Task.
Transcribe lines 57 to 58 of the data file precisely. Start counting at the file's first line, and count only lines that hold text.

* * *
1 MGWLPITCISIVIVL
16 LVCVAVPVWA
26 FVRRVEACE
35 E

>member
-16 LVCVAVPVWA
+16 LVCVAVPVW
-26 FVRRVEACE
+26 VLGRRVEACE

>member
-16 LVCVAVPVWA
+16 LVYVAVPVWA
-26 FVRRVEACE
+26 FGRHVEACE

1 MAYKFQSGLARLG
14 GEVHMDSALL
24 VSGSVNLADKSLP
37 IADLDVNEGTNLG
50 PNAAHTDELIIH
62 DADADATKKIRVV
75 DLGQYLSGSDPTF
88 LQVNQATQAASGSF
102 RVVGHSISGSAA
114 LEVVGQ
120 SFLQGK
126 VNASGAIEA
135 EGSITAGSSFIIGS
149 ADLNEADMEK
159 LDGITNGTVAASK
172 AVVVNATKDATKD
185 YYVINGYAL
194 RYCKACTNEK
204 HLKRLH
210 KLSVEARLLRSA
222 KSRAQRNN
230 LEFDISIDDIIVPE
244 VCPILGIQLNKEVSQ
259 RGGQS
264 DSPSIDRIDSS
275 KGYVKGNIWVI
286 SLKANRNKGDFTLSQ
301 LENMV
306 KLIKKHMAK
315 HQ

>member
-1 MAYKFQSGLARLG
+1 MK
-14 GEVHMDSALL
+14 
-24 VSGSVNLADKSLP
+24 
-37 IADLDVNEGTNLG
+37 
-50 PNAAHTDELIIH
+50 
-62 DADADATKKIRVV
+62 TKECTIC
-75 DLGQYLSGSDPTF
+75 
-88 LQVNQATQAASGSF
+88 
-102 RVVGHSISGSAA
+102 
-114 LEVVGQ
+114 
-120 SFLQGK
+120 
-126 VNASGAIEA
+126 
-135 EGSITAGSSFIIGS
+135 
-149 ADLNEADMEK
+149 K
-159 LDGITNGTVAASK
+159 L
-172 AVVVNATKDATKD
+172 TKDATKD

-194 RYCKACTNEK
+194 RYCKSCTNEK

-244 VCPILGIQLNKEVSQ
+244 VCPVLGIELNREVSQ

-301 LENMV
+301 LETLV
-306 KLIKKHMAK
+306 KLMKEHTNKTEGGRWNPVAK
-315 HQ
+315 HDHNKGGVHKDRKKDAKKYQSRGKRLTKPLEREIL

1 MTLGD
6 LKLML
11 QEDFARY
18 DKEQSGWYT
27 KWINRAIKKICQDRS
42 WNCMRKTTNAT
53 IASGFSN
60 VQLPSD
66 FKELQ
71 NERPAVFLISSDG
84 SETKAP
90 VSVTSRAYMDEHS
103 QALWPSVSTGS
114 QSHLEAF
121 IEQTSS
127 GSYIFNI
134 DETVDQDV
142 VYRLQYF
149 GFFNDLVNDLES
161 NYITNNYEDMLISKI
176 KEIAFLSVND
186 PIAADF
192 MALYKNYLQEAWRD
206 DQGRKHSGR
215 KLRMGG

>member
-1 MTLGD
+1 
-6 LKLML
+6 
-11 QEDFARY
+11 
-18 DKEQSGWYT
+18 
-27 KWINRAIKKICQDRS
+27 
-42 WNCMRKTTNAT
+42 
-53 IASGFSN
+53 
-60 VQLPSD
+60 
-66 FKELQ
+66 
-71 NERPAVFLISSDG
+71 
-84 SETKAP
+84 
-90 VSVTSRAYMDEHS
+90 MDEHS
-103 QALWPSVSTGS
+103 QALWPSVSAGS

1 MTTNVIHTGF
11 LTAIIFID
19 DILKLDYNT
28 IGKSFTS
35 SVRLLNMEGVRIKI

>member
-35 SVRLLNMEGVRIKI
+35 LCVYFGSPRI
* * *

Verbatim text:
+62 TKECTIC
-75 DLGQYLSGSDPTF